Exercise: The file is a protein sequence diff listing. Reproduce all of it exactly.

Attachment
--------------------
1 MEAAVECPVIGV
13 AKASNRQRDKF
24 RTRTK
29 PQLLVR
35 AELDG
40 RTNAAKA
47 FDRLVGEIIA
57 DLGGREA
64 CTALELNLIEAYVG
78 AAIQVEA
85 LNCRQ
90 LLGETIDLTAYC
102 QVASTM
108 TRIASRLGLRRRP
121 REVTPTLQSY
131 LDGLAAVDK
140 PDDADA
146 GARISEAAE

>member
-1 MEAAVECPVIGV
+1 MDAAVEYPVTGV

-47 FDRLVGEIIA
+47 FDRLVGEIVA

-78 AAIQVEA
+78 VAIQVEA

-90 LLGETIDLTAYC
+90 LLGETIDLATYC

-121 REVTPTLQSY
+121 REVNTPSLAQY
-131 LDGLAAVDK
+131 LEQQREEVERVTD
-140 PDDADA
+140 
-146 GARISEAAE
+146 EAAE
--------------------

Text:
1 MEAAVECPVIGV
13 AKASNRQRDKF
24 RTRTK
29 PQLLVR
35 AELDG
40 RTNAAKA
47 FDRLVGEIIA
57 DLGGREA
64 CTALELNLIEAYVG
78 AAIQVEA
85 LNCRQ
90 LLGETIDLTAYC
102 QVASTM
108 TRIASRLGLRRRP
121 REVTPTLQSY
131 LDGLAAVDK
140 PDDADA
146 GARISEAAE

>member
-1 MEAAVECPVIGV
+1 MDAAVEYPVTGV

-47 FDRLVGEIIA
+47 FDRLVGEIVA

-78 AAIQVEA
+78 VAIQVEA

-90 LLGETIDLTAYC
+90 LLGETIDLATYC

-121 REVTPTLQSY
+121 REVNTPSLAQY
-131 LDGLAAVDK
+131 LEQQREEVERVTD
-140 PDDADA
+140 
-146 GARISEAAE
+146 EAAE